wisdom

Don’t Get Back up Too Soon: A New Mantra for Challenging Times.

 

When you fall, the change of view has something new to show you.

Don’t get back up too soon.

When life buries you beneath a heavy pile of stinking shit, and all you want to do is get out of it as quickly as you can, remember that compost takes time to decay, but it ends up richly fertile.

Don’t get back up too soon.

When everywhere you look, all you see is trash and ruin and a path of destruction, remember trash is often treasure, almost anything can be recycled. When something is torn down, it’s an opportunity to start anew.

Fossick in the trash heap until you find your treasure. Collect what interests you to recycle. Be the architect of your new landscape to transform what was ruined into something even more amazing.

Don’t get back up too soon.

When your body feels broken and no move you make leads you out of pain, when every path you try fails to lead you to a solution, relax into the loving stillness that calls you to stop running away from yourself and your life as it is right here now.

Surrender your striving for an outcome based on your terms and to your timeline. Surrender your fear that healing won’t come, but don’t give up your belief that it is possible. Faith is your lifebuoy. Go to ground until you feel the tug inside guiding you back up onto your feet, but until you do, stay where you are.

Don’t get back up too soon.

When you feel like you are sinking, drowning in the roughest storm of your life, surrender your struggle, and remember you are buoyant in the ocean. Sometimes waves just want to push you in a new direction. And the rip current is only trying to carry you out beyond the breaking waves.

Even if you are pushed under and held down, take a look around. The seabed is scattered with treasure. Stay until you find it.

Don’t get back up too soon.

When your life is slowly burning down around you, rapidly reducing to a pile of flaky grey ash, remember it is from the ashes that the phoenix rises reborn. Don’t cling to your old life, it is already up in flames. Let it burn. Dance at the bonfire of your own death and imminent rebirth.

Don’t get back up too soon.

When you are lost and scared in the thick of the forest, and unable to find a way out, remember the Number One rule of survival: stay where you are, and don’t panic.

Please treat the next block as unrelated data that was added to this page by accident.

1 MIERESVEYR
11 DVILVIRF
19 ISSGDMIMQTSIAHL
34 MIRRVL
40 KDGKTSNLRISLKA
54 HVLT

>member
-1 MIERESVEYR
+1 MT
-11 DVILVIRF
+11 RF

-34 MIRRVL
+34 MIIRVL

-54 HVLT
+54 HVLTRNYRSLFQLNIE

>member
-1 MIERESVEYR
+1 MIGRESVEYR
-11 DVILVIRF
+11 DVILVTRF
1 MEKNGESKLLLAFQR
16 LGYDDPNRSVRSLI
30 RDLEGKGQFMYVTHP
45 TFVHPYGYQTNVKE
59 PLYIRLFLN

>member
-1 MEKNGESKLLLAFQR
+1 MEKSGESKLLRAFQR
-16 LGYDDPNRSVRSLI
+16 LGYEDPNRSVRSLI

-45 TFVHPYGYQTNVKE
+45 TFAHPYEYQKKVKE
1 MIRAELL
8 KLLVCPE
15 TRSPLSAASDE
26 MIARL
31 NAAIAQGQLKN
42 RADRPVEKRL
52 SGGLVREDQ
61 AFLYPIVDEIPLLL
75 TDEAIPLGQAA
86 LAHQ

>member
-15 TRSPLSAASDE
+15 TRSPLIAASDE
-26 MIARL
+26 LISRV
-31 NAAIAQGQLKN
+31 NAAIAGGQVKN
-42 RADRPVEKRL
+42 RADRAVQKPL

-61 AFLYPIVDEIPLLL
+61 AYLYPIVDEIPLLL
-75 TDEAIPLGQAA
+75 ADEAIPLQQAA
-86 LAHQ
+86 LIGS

Sometimes we just have to sit and wait for the light. Dawn always comes, although sometimes it feels like an eternity before it does. And other times, our rescue finds us exactly where we are if we sit and wait. Don’t scramble madly through the undergrowth hoping to find your way only to become even more lost, and scratch and scrape your beautiful skin unnecessarily as you go. Stay where you are and wait.

Don’t get back up too soon.

“Pick yourself up and dust yourself off.”

“Get well soon.”

“Get better soon.”

“Soldier on.”

“It doesn’t matter how many times you fall, what matters is that you get back up.”

These are all mantras of our modern life, and can be useful at the right time and in the right circumstance. But as I have discovered, sometimes when life knocks you down, you just need to stay down for a while.

During the last 12 months, I have experienced a continuous string of injuries that dominoed up and down my body from my left foot to my left hip and pelvis to my lower back then back down to my left foot and back up to my right hip, pelvis and lower back again. I have lived with pain every day for the last eight months, and my only way to appease it has been to come into stillness.

At first, I tried to get back up and get going again, to soldier on, to get better soon, but it didn’t help. I needed to stay down. And when I finally stopped resisting my situation and trying to keep on going, I began to see it as a gift — an opportunity to stop in this ever-busy world, to take a different view, to listen to the wisdom that is in my body, and hear how it wants me to inhabit it with more kindness and gentleness towards myself.

So now I say don’t rush the getting back up and getting on with it. The most challenging times of our lives are often the richest in growth, learning and transformation.

Stay down until you’ve learned what you need to learn, until you’ve fertilized the soil so the roots of your new life can take hold and be richly nourished. Stay down until you’ve found the treasure or at least a new point of view. Stay down until you’ve burned to the ground so your inner phoenix can rise.

Don’t run from yourself or the circumstances you’re in. Remember the web of life that holds you.

Don’t get back up too soon.

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Kym Wilson is a writer and coach currently based in Melbourne, Australia. She is a seer of the sacred, and a gypsy, mermaid, pilgrim spirit whose deepest dreaming is to encourage the courageousness of others to walk their unique path out into the world vulnerably and deeply. In 2013, she walked the Via Francigena pilgrimage route from Canterbury in England to Rome, a journey of more than 2,000 kilometers over 85 days that she walked almost entirely alone. She will soon release her book about her journey and is dreaming about where she will walk next in the world. She writes openly and vulnerably about her own life journey, and whispers sacred reminders to courageous hearts over at her website.

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